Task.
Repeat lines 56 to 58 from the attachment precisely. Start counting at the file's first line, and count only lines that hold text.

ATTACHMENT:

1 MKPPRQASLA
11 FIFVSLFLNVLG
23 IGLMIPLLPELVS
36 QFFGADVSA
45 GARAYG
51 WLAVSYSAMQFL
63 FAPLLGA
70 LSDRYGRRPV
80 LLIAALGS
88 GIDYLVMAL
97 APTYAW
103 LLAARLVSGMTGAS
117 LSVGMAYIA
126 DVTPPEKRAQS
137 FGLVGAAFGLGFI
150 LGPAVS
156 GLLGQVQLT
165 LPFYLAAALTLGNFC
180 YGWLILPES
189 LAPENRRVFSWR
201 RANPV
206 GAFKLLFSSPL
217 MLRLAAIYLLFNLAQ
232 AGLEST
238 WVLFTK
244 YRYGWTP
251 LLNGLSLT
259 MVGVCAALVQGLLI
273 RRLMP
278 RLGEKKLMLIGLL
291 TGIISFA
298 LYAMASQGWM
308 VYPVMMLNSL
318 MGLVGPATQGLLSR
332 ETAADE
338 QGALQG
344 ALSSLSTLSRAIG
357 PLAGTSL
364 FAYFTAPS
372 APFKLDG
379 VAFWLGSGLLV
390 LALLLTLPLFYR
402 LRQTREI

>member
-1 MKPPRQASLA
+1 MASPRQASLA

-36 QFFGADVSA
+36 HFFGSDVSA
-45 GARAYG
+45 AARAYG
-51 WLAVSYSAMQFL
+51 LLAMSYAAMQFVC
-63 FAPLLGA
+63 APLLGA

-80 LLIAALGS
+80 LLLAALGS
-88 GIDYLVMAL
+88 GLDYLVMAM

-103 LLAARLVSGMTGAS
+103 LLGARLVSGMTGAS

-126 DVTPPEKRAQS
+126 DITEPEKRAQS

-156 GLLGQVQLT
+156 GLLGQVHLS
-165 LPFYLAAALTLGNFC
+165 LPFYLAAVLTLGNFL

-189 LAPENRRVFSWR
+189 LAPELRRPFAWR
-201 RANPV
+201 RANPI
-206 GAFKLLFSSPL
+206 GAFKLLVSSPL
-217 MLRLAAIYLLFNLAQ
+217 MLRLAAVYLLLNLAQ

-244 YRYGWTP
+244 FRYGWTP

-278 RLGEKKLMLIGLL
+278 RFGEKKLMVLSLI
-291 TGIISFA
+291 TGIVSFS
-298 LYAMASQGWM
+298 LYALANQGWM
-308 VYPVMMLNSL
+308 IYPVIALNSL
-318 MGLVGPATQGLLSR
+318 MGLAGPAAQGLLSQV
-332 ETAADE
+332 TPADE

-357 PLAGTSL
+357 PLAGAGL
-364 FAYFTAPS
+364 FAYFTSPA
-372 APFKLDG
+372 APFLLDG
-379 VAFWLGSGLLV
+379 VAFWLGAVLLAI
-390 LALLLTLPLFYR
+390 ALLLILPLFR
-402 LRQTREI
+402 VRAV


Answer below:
+80 LLLAALGS
-88 GIDYLVMAL
+88 GLDYLVMAM